The mother of a teenage girl from Nova Scotia who killed herself after allegedly being raped and photographed by four boys is speaking out, to tell the story behind her daughter’s tragic death.
Rehtaeh Parsons, 17, died on Sunday in hospital after attempting suicide a few days earlier.
"Rehtaeh was a very sensitive person and very insightful. She was a critical thinker, she thought outside the box. She was always a deep thinker, she ran, always understood the plight of others. She had great compassion. That’s who Rehtaeh was," said her mother, Leah Parsons.
In 2011 when Rehtaeh was 15, she went with a friend to a small gathering with other teenagers and started drinking vodka.
Parsons said Rehtaeh only remembered bits and pieces of the night, but does remember throwing up out a window.
While one of the guys was allegedly having sex with her another yelled, "Take a picture, take a picture."
"That picture began to circulate in her school and community three days later," said Parsons.
Then the online backlash and bullying began.
"She walked into the school and everyone started calling her a slut," said Parsons.
She said her daughter broke down a few days later and told her what happened. They called an emergency health team and the police.
Parsons said after a year of investigating, police told her it was a "he said she said" case and there was not enough evidence to lay charges.
RCMP confirm they investigated the allegations and consulted with the Crown, and it was determined there was not enough evidence to proceed.
"We have to deal in facts and not rumours," said RCMP Cpl. Scott MacRae. "We may not be able to go down certain roads because of the tragic circumstance.
"I feel like the door is always open for people to talk to a police agency."
The family said they were told the photographs were not a criminal issue even though Rehtaeh was underage.
The family moved from Cole Harbour to Halifax, and her mother said Rehtaeh tried to keep her head up high but was depressed.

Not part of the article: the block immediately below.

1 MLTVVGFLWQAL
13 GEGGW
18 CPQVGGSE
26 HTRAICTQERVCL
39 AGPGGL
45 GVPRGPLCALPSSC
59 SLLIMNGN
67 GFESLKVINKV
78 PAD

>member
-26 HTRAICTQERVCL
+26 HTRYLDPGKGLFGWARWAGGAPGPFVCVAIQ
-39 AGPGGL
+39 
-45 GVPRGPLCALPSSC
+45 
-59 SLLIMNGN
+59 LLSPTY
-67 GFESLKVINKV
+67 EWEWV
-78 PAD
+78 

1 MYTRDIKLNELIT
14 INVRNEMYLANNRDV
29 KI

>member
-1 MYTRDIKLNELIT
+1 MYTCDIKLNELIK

'I think kids today listen to a story and if that’s the most sensational story to go with they jump on that and they don’t care how it hurts other people.'—Leah Parsons
"She was never left alone. Her friends turned against her, people harassed her, boys she didn’t know started texting her and Facebooking asking her to have sex with them since she had had sex with their friends. It just never stopped," said Parsons.
Rehtaeh admitted herself to the hospital in March because of suicidal thoughts.
"Every text, every negative thing she would read to me. It was hard," Parson said. "She tried and she kept trying."
Rehtaeh tried to kill herself on Thursday and was put on life support. She was taken off on Sunday.
Parsons said the justice system failed her daughter.
"I think she would have had some satisfaction that it was real [if there were charges], because no one believed her," she said.
Parsons also blames her daughter’s bullies.
"I think kids today listen to a story and if that’s the most sensational story to go with they jump on that and they don’t care how it hurts other people. It’s just too easy to Facebook and text, to say and do mean things," she said.
"They just jump with the rest of them."
Parsons created a memorial page on Facebook to share her daughter’s story.
"She made my life complete," she wrote.
"When Rehtaeh was born, I dedicated everything to her and promised her the world. Others in this world took that away from her."
Justice minister investigating
After Parsons took her daughter's story public, people expressed outrage that more had not been done to help the teen.
An online petition demanding an inquiry be called into the police investigation garnered more than 2,000 signatures by Tuesday night.
Nova Scotia's Justice Minister said late Tuesday night he was asking his office to look into what actions they could take on the case.
"This situation is tragic, I am deeply saddened — as I think are all Nova Scotians — by the death of this young woman," Ross Landry is quoted in the release.
The statement adds that Landry hopes to meet with Leah Parsons in the coming days.
"It's important that Nova Scotians have faith in the justice system and I am committed to exploring the mechanisms that exist to review the actions of all relevant authorities."
Meanwhile, a psychiatrist at the IWK Children's Hospital in Halifax said adults need to do more to support teens in an evolving society.
Stan Kutcher said what allegedly happened to Rehtaeh used to be the type of story that was kept hush-hush, but social media has changed that, creating a forum for bullying.
"There's really no place for a young person to hide," he said. "We have to be able to expand the number of doors that kids can knock on while they are experiencing these problems."
Kutcher is advising parents to take an active role when it comes to the online behaviour of their children.
"We spend an awful lot of time teaching kids how to drive, we spent an awful lot of energy ensuring that they can drive responsibly, and we need to do the same with social media."
While teens may be advanced when it comes to using technology, Kutcher said adults need to teach them how to use social media responsibly.